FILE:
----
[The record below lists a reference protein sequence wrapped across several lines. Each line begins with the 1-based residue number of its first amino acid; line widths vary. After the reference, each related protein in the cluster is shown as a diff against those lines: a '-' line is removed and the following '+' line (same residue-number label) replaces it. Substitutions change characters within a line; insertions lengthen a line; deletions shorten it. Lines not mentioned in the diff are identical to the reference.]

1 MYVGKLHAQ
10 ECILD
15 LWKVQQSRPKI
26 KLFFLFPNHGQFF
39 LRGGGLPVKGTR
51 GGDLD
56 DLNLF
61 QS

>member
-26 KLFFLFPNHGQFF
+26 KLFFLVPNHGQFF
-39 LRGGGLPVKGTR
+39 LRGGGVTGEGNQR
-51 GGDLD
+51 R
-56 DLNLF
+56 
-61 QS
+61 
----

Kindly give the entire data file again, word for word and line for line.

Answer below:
[The record below lists a reference protein sequence wrapped across several lines. Each line begins with the 1-based residue number of its first amino acid; line widths vary. After the reference, each related protein in the cluster is shown as a diff against those lines: a '-' line is removed and the following '+' line (same residue-number label) replaces it. Substitutions change characters within a line; insertions lengthen a line; deletions shorten it. Lines not mentioned in the diff are identical to the reference.]

1 MYVGKLHAQ
10 ECILD
15 LWKVQQSRPKI
26 KLFFLFPNHGQFF
39 LRGGGLPVKGTR
51 GGDLD
56 DLNLF
61 QS

>member
-26 KLFFLFPNHGQFF
+26 KLFFLVPNHGQFF
-39 LRGGGLPVKGTR
+39 LRGGGVTGEGNQR
-51 GGDLD
+51 R
-56 DLNLF
+56 
-61 QS
+61 